If you can play piano then you want something with piano action. Casio Privia is a good bet here - and while it has on-board sounds, you never use them unless you play the keyboard by itself for some reason.
Getting sound from a keyboard straight into the computer can be done, but it is not easy. We normally use VST instruments in da computer to generate the sound…
If you don’t need piano action, a good start might be M-Audio. They come in a wide range and are of decent quality. I would stay away from Edirol.

Cheers, Sven

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Here’s a Casio Privia I played for years. I got sick and fucking tired of explain to every damn hater why I was playing a casio (because it has good action, its very easy to move around, and you’re not even using the built in sounds).

One reason might be you just don’t feel like booting up your entire DAW to run scales for 5 minutes.

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Yes, the Casio Privia has better action than Yamaha keyboards of similar cost. Allegedly…

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I second that. For $300-$400 you will get complete shit from Yamaha. Yamaha is the best of the best on their high end keyboard and pianos, but Casio has them beat on their super budget stuff.

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as usual, its all overwhelming lol

Thinking of just going for something really simple to get me going just on basic keyboard pad parts etc

some of the novation stuff looks nice but it seems like they have some software nightmares…especially in reaper. I havent seen a thread yet (on reaper forum) stating that automap works smoothly in reaper.

Which of the 25 key stuff has a decent key feel?

one of these would actually seem ideal if I can also use it as a controller for my EZKeys stuff…but even if I couldnt, it seems i could use one of these and start making music without a ton of headaches

Cant speak of the ones on the video. If its really super basic stuff, and you only need the surface control side to control basic stuff, then it might not really matter. At that point I’d just grab the cheapest working thing you can find.

Automap has a lot of problems, but once you get it set up, that Novation works like nothing else on the market. Even though Novation has neglected it pretty bad, its still far more advanced than anything Nektar or NI has offered. Both the NI and the Novation are gonna require some work to get the hang of. I used automat for years until it became incompatible with Waves. But its still the only software out there besides Eucon where you can customize extensive amounts of controls in complex synth programs like Omnisphere and Arturia.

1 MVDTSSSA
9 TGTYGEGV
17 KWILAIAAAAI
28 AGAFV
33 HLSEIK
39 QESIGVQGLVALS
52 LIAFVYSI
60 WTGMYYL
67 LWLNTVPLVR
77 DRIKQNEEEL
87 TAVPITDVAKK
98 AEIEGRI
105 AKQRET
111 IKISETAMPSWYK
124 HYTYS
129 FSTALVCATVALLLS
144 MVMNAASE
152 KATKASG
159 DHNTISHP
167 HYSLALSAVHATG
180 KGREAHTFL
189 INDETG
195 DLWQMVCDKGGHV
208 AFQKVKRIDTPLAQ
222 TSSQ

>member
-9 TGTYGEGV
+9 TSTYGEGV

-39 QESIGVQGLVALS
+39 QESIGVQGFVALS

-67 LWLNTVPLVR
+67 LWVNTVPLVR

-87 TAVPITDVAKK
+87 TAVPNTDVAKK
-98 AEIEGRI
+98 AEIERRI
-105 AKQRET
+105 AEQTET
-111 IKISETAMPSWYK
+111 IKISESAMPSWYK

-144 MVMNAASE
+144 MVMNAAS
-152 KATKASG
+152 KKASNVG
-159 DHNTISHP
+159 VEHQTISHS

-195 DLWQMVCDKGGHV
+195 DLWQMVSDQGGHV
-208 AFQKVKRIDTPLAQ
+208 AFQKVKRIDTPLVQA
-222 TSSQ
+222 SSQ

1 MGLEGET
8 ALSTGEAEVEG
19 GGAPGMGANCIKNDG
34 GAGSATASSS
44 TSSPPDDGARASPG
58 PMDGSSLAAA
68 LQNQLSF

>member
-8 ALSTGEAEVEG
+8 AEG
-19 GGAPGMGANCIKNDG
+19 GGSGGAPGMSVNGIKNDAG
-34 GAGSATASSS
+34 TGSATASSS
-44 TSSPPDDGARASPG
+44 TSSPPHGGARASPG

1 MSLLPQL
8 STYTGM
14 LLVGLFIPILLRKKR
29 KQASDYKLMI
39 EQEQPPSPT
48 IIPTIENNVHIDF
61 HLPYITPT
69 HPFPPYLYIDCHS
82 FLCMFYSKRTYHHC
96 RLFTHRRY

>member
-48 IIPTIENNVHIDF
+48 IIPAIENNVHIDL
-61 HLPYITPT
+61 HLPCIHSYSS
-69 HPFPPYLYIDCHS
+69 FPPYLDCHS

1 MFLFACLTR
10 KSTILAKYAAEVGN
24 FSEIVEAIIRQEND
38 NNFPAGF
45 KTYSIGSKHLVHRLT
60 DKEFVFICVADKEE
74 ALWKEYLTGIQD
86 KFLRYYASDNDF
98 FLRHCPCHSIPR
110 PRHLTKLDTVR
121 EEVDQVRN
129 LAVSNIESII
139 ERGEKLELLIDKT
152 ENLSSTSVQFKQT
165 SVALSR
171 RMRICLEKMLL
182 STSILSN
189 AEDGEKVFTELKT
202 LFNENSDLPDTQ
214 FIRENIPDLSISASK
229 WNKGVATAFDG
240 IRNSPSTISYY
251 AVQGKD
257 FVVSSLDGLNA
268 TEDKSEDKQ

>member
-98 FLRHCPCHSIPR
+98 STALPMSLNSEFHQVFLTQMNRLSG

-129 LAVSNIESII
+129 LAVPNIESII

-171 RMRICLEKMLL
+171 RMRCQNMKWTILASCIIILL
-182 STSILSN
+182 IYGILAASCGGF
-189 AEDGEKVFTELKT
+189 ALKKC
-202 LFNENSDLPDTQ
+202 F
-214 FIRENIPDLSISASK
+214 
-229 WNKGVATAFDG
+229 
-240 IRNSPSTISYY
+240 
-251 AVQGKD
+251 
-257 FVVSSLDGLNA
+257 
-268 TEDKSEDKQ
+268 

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my thought process is to get something smallish so i can lay in bed and goof with it lol…but also just get my feet wet and then have in mind to move onto a full size controller when I get ready

The only thing I would suggest is going to a music store and trying some out and make sure that each key has consistent velocity. Some of the lower cost midi controllers are pretty wacked out in the velocity department. Some notes will hit hard, some won’t, you play the same note 3 times with the same force and it puts out wildly different velocities. It’s super annoying. But you can also find low cost controllers that work perfectly fine.

the only way I’ve found to be safe in this department is to go to guitar center (or whatever) and hook it up to their computer, play every note multiple times, find one that works and buy that exact unit.

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Like how on older Fatar boards, the white keys were louder than the black ones?

That’s so racist :frowning:


Just a heads up. The last time I attempted this at guitar center, there were not power outlets available, the computer did not have access to the internet (so you couldn’t download drivers), they did not have a license key to a single DAW available.

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I am with you wanting to have keys at my disposal. I read all of this and do not understand it. ha ha I don’t use any midi. It would be nice for someone just to say you need this small keyboard. But alas there would be more curves. Ahhhhh



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Paul, if you’re talking about adding simple stuff to your recordings, you can get a keyboard for about $100 that will plug directly into your computer’s USB input, and your DAW will pick it up as a controller. Most DAWs have one or two virtual instrument synths, so you pick the keyboard as the controller, then select a preset for the synth that will be voicing it. It’s not much different than how you’re using EZ Drummer. There’s also a lot of freeware available, so if you’re looking for a growling Hammond B3, it’s easy to find. True keyboard players need the keys to bounce and resist like a piano does to add touch to the performance, and find cheap controllers feel too fake, because they are generally just plastic with cheap springs for rebound. I have a cheap one to put strings on some of my stuff, and it works fine for me.

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wow, SB, that’s sounds like something I could pull off. Now I am excited again about that option. I don’t like songs that are dominated by keys. I would use them for some background and transition. I am using studio one professional and like it. I will go and see if those virtual instruments synths you speak of.
Thanks much. Might be another leap forward?



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Novation SL Mk2 49 key incoming lol